How many different species of clouded leopards are there?

There are currently two distinguished species of clouded leopards and this distinction was made in 2006. We have the Asian mainland or Indochinese clouded leopard (Neofelis nebulosa) and then we have the Sunda clouded leopard (Neofelis diardi) which is found on the islands of Borneo and Sumatra.

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The name Sunda comes from Sundaland which is a term used to describe a biogeographical region of Southeastern Asia that was once an ancient land mass connecting Sumatra and Borneo as one. The Sunda clouded leopard is now restricted to these islands and is actually classified as two different subspecies the Bornean and the Sumatran clouded leopard.

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Clouded leopard (Neofelis nebulosa) – This more widely distributed clouded leopard species can be recognized by its lighter, tawny fur and larger cloud-like markings. The most remarkable feature of clouded leopards is that, in proportion to their body size, they possess the largest canines of all the cats – Arkive

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Sunda clouded leopard (Neofelis diardi) – Can be recognized by its darker, grey or greyish-yellow fur and smaller cloud-like markings. On average they have even larger and more knife-like canines than Neofelis nebulosa – Arkive

Clouded leopards are well-known for being at home in the forest canopy, is there any research to show much time they actually spend there?

Clouded leopards are frequently recorded on the ground, but there is no other big cat that is as well equipped for dealing with life in the trees or as agile as the clouded leopard for moving in the trees. We know they rest and sleep there and we have reports of them hunting primates in the trees or taking species they have killed into the trees. We know all their adaptations are for a superior life there, but the real question is how much time at night do they spend in the trees because that’s when they’re active. If they are spending a lot time during the day time sleeping in the trees that doesn’t tell us much because we know other cats do that.

We are working with collaborators to try to put collars on clouded leopards soon so we can look at the impacts that things like palm oil have on them, their activity and territory use. This research will also help to answer basic questions like how much time they actually spend and hunt in the trees. These are some of the questions we hope to answer in the years to come.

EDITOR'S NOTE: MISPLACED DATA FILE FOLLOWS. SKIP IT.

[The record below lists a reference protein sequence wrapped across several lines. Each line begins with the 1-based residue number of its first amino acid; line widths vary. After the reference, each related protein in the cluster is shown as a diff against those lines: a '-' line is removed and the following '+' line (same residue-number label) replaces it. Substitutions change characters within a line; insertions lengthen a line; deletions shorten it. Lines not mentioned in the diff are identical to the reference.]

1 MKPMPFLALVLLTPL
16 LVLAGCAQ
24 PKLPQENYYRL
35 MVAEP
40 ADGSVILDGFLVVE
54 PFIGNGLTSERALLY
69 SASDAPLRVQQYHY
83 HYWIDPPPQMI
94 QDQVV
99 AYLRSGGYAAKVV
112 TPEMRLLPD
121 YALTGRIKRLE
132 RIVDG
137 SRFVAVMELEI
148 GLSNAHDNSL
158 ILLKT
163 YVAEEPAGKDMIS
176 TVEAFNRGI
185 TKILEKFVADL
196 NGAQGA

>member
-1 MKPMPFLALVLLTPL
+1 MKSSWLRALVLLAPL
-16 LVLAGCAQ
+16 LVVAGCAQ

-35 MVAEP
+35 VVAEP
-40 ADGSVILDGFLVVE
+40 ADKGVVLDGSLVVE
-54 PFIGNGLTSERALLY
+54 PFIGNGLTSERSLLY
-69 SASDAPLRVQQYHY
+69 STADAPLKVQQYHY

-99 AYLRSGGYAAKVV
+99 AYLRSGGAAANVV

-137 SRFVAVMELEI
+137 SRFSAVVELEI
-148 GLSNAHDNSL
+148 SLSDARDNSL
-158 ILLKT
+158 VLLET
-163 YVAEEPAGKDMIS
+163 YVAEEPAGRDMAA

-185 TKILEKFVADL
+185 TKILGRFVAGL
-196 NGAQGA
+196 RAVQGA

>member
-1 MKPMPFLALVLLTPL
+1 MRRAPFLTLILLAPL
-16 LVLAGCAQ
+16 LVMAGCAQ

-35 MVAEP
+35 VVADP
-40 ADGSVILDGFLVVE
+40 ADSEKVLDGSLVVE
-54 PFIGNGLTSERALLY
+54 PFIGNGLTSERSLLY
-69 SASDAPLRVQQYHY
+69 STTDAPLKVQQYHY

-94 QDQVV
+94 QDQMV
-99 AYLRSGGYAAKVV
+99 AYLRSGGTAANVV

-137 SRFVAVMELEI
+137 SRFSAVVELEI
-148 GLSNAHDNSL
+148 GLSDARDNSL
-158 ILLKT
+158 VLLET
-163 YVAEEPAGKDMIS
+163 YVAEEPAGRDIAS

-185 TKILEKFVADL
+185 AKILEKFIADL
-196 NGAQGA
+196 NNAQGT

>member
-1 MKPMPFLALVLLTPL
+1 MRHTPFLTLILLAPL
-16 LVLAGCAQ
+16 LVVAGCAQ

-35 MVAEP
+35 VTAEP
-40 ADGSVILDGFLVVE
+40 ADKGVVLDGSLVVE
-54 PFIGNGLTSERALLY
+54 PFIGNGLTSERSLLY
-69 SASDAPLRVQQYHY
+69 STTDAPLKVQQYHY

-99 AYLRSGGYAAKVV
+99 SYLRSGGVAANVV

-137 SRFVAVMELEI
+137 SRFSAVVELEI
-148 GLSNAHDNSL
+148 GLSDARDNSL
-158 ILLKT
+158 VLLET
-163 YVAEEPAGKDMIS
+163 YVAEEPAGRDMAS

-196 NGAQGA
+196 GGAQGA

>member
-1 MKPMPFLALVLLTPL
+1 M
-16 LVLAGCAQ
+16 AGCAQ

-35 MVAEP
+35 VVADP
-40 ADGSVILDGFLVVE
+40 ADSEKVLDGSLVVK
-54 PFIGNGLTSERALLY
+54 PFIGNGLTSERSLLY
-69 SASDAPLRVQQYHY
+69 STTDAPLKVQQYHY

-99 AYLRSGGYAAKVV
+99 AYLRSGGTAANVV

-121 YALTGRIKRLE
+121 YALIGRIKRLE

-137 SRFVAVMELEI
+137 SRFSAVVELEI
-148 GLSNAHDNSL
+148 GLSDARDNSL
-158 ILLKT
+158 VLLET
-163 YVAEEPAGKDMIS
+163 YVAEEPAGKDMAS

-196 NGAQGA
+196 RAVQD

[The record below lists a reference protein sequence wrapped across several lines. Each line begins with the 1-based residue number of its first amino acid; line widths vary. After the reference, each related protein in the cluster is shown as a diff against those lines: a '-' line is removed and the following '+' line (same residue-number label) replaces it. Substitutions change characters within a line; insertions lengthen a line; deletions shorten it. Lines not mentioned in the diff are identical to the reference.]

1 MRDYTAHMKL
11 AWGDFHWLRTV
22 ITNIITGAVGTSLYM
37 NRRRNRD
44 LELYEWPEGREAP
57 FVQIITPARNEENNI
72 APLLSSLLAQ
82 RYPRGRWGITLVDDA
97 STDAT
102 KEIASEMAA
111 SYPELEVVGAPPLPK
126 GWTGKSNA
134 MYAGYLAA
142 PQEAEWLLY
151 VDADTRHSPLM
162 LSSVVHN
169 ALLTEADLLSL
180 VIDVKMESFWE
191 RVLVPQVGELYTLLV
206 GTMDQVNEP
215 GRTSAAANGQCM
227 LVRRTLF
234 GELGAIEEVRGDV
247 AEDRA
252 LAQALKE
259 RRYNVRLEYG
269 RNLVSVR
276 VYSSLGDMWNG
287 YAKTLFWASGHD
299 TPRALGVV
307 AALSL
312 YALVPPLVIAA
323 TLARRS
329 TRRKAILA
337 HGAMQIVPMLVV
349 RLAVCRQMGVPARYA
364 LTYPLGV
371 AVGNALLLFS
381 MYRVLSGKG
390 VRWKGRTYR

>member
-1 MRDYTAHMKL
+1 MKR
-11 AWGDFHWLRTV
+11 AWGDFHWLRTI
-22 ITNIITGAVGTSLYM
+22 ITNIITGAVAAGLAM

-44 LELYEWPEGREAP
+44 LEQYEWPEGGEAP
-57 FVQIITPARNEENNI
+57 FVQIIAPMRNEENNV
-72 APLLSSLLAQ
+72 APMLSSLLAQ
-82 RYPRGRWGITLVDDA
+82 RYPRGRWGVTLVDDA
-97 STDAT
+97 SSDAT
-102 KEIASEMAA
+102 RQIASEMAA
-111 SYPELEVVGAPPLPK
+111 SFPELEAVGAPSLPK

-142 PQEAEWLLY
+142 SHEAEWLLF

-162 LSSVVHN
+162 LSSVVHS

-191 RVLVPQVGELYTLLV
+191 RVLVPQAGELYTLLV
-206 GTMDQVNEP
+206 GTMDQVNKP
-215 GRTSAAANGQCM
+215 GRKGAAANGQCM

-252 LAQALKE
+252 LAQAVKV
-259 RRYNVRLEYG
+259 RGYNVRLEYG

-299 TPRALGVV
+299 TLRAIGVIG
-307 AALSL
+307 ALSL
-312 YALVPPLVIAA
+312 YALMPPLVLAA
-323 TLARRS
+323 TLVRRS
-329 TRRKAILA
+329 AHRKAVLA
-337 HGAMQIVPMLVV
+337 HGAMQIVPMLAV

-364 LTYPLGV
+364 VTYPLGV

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Why is your work with the clouded leopard so important?

I think it’s because they have been left by the wayside and also from an evolutionary perspective and context they are of one of the most distinctive of the cats. What I mean by this is when you trace back the ancestry of some the modern big cats we see a clear relationship among all the other modern big cats in the Subfamily Pantherinae, of which clouded leopards are part of.

All of the other  big cats – tigers, leopards, lions, jaguars and snow leopards come together under one genus Panthera, whereas the clouded leopard is in the genus Neofelis which likely means the ancestors of the clouded leopard probably broke away a little earlier from the Pantherinae lineage.

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Two cladograms proposed for the genus Panthera – By Sainsf (Own work), Wikimedia Commons

In many respects you have clouded leopard being the most distinctive of the cats and certainly the most distinctive of the big cats. There is an additional value that I assign to that because they are part of a larger evolutionary legacy that’s been lost and now there are only two species remaining. I think they are really interesting and that alone deserves the increased focus and conservation attention that we are trying to give them.

Part of that uniqueness is their possible relation to the saber-tooth cat

When people hear saber-tooth cat they think it’s one family of cats, but in reality the saber-tooth cat evolved five different times over the last 20 million years and they are not necessarily related to one another. One of the interesting things is there were selection pressures for this saber-tooth adaptation, like Darwinian selection natural, so something about this particular adaptation was selected for again and again and again. Some saber-tooth cats went extinct while others re-evolved, some ancestors went extinct where some descendants survived. So this happened several different times and right around the time clouded leopard broke away from the remaining extant living big cats.